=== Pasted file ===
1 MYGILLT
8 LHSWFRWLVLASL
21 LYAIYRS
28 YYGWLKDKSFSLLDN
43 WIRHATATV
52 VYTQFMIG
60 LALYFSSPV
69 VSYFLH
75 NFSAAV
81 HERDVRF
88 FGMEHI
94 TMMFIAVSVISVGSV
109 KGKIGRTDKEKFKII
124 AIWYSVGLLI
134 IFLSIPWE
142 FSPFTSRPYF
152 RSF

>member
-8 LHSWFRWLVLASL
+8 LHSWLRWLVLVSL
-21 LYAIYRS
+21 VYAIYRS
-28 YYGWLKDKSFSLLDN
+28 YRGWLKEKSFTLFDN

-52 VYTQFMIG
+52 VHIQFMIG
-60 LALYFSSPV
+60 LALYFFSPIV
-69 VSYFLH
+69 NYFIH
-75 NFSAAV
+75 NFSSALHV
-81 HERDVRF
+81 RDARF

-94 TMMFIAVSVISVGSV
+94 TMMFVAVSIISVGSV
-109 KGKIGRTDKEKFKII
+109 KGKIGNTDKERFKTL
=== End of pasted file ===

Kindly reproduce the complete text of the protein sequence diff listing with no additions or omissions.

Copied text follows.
1 MYGILLT
8 LHSWFRWLVLASL
21 LYAIYRS
28 YYGWLKDKSFSLLDN
43 WIRHATATV
52 VYTQFMIG
60 LALYFSSPV
69 VSYFLH
75 NFSAAV
81 HERDVRF
88 FGMEHI
94 TMMFIAVSVISVGSV
109 KGKIGRTDKEKFKII
124 AIWYSVGLLI
134 IFLSIPWE
142 FSPFTSRPYF
152 RSF

>member
-8 LHSWFRWLVLASL
+8 LHSWLRWLVLVSL
-21 LYAIYRS
+21 VYAIYRS
-28 YYGWLKDKSFSLLDN
+28 YRGWLKEKSFTLFDN

-52 VYTQFMIG
+52 VHIQFMIG
-60 LALYFSSPV
+60 LALYFFSPIV
-69 VSYFLH
+69 NYFIH
-75 NFSAAV
+75 NFSSALHV
-81 HERDVRF
+81 RDARF

-94 TMMFIAVSVISVGSV
+94 TMMFVAVSIISVGSV
-109 KGKIGRTDKEKFKII
+109 KGKIGNTDKERFKTL